Australia and New Zealand will come face to face again at Dharamsala as they look to gain the upper hand in the rivalry, and also augment their chances of progressing to the semi-finals. The Kiwis will go into the match on an all-time high having brought the high-flying Indians down to ground. Rarely has a New Zealand bowling side put up as dominating a performance as Ish Sodhi, Mitchell Santner and Nathan McCullum did at Nagpur. They also defeated the Aussies at home in the T20 series. But, while Kiwis will be on a high, Australia will also be confident having gotten the better of South Africa when the teams clashed recently.
On a pitch that offered tremendous turn, New Zealand played a masterstroke by dropping Tim Southee and Trent Boult in favour of the spinners. Whether the pitch at Dharamsala also offers similar assistance remains to be seen. But, there will be some help without doubt, and it is possible that the Kiwis would continue with the same bowling combination against the Aussies. The confidence of Santner, Sodhi and McCullum will be sky high following the tremendous success they achieved against India, so the team think-tank will find it difficult to drop him. If anything, Boult or Southee could come in for Adam Milne.
New Zealand's batting suffered at Nagpur, but that was down more to the pitch than anything the else, as was evident when India batted. Martin Guptill played a superb straight loft, before falling to Ravichandran Ashwin while Colin Munro also gave it away with a poor shot. They will be looking to make up against old rivals. In fact, most of the Kiwi batsmen would want to fire after the troubled times at Nagpur. Skipper Kane Williamson was completely out of sorts while Ross Taylor was unlucky. Usually aggressive, Corey Anderson judged the conditions well, and batted with maturity. In the context of the match, his knock was crucial.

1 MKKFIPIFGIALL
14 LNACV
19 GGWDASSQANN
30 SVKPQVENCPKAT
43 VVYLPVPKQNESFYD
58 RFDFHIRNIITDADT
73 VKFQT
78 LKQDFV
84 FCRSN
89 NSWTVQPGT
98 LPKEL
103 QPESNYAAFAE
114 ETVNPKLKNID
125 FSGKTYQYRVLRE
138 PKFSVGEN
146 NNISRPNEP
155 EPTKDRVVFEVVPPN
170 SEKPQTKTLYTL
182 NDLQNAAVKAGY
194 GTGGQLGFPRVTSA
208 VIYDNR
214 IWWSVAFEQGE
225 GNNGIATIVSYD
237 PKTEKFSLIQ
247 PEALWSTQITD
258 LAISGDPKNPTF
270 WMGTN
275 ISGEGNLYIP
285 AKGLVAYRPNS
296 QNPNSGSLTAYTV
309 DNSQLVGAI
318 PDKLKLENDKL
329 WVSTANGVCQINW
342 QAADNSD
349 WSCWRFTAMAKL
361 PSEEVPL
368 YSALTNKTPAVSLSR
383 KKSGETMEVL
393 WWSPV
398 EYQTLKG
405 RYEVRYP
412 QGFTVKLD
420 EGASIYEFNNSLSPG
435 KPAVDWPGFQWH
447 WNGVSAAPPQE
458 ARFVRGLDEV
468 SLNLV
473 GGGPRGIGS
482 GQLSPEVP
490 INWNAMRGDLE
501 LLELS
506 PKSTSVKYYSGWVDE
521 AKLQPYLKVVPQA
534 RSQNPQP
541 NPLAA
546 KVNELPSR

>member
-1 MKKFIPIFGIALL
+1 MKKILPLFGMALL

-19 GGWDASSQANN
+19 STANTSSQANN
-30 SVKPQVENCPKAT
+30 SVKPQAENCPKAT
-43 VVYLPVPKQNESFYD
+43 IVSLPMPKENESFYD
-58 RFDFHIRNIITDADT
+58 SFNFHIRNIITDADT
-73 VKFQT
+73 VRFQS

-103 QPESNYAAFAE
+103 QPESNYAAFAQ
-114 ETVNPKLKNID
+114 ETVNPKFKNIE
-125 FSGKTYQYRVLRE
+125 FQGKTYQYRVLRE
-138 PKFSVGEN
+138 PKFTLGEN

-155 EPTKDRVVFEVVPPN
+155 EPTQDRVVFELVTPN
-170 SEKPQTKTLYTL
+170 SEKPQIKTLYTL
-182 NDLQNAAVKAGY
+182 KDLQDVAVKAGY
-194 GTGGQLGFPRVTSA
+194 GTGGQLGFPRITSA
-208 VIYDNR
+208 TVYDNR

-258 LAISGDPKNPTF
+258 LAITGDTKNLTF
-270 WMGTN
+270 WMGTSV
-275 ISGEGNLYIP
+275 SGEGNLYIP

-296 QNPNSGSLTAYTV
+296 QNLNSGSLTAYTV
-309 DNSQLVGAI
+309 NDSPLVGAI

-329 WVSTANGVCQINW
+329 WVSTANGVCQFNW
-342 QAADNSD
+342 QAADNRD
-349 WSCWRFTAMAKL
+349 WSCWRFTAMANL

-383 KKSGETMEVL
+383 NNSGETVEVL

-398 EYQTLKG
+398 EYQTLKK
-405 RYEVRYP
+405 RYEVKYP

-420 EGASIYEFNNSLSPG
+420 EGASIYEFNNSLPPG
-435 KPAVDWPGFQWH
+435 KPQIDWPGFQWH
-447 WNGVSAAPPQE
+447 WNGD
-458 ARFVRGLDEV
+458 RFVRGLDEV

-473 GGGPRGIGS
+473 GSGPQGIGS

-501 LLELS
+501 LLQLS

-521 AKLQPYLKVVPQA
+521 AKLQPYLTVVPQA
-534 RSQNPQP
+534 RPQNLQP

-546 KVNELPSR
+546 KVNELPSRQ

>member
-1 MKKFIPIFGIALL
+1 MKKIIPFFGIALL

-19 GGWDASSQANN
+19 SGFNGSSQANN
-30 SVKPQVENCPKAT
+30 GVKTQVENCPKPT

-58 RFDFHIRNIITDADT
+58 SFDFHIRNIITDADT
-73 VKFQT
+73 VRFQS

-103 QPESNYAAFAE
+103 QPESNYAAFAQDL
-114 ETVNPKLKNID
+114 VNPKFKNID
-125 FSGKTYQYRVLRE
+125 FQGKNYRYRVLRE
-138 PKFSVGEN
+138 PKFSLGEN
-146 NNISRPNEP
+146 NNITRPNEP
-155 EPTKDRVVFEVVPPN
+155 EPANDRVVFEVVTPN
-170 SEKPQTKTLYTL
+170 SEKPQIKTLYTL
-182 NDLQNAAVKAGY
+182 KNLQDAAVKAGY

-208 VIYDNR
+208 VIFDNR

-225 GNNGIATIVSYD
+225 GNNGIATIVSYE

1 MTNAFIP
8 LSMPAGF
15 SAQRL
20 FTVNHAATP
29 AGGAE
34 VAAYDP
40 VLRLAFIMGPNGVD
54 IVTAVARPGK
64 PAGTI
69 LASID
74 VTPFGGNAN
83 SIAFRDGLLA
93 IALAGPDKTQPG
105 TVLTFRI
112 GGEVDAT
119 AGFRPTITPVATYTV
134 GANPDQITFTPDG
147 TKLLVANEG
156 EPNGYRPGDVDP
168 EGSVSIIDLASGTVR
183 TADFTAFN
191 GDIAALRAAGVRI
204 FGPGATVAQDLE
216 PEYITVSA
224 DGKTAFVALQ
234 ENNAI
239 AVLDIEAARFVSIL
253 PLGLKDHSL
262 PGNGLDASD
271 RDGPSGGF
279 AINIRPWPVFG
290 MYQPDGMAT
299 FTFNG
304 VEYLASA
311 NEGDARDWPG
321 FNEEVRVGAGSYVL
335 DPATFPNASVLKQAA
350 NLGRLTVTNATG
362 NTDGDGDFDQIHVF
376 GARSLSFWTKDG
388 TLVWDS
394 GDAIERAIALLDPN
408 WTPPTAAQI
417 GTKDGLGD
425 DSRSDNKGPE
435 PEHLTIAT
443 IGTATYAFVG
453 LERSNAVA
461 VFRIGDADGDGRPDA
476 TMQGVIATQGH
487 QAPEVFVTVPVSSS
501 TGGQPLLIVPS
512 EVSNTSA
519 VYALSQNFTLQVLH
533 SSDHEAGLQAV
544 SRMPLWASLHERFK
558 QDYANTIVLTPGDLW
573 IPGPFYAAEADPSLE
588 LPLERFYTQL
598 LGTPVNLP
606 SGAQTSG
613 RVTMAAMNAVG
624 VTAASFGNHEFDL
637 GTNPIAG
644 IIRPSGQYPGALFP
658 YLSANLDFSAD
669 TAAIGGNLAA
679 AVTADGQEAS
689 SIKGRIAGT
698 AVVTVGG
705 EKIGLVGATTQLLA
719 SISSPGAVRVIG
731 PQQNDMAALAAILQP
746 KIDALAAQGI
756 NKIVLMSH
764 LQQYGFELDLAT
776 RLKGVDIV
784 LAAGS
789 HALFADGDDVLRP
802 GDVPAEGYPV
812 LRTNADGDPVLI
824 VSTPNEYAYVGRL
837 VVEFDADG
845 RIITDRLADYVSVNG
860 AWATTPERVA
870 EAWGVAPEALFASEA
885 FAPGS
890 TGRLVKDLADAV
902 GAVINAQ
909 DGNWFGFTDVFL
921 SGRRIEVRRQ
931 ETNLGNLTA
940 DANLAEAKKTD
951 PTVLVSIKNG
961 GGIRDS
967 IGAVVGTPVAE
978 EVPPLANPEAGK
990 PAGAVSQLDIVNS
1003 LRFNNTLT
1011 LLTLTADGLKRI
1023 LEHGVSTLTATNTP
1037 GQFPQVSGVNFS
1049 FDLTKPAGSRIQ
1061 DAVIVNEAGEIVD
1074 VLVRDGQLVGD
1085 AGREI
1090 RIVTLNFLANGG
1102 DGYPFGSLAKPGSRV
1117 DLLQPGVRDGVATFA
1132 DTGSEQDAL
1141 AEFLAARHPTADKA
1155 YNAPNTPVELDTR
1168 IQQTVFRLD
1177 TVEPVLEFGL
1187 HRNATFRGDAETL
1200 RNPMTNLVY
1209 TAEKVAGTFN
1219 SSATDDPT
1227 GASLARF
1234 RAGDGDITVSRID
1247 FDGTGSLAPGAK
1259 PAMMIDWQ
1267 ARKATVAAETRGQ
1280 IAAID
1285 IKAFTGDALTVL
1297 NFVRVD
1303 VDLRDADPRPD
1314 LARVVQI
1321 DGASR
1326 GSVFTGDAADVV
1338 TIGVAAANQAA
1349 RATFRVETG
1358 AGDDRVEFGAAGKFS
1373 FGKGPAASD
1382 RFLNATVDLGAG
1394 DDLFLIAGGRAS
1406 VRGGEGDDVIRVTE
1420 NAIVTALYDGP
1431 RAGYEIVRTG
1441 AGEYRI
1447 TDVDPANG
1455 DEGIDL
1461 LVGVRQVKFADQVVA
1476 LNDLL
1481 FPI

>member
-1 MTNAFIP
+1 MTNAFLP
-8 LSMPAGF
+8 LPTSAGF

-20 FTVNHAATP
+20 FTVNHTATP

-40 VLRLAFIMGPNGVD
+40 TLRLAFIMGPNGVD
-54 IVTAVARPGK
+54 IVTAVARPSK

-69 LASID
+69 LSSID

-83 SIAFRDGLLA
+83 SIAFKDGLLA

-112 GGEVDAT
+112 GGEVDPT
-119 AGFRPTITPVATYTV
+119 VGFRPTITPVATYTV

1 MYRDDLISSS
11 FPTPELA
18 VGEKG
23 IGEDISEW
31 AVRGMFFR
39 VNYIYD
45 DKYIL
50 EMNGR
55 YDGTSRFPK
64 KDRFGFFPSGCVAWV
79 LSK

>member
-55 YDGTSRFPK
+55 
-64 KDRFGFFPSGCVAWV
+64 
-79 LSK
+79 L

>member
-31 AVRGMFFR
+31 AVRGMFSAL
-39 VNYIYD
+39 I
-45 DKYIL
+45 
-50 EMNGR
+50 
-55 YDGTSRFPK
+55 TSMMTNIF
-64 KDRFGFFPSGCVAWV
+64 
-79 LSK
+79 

At the back of their minds, Australia will know that they lost to the opponents recently. But, they will also be aware that Brendon McCullum is no longer in charge of the team. Going into the tournament, Australia are perhaps, still unsure of their opening pair, but the positive side to it is that they are flexible. There is Shane Watson, who got a tremendous hundred against India at home, while David Warner is expected to flourish almost by default. Further, in Usman Khawaja, they have a batsman in the form of his life even as skipper Steven Smith remains in good nick. The likes of Aaron Finch and Mitchell Marsh are also perfectly suited to the T20 format.
It is in the bowling that Australia are a bit weak, but as New Zealand showed against India, with smart thinking, you can turn your weaknesses into your strengths. In Indian conditions, Australia should be looking to play their two main spinners in Adam Zampa and Ashton Agar. How successful they will prove to be remains to be seen though. In the pace department though, John Hastings should get the nod ahead of Josh Hazelwood if it comes down to choosing between the two. Nathan Coulter-Nile is a good back up to have in the dugout even as all-rounders James Faulkner, Watson and Marsh will lend solidity to the bowling attack. If teams play to potential, this should be a close contest.
-- By A Cricket Analyst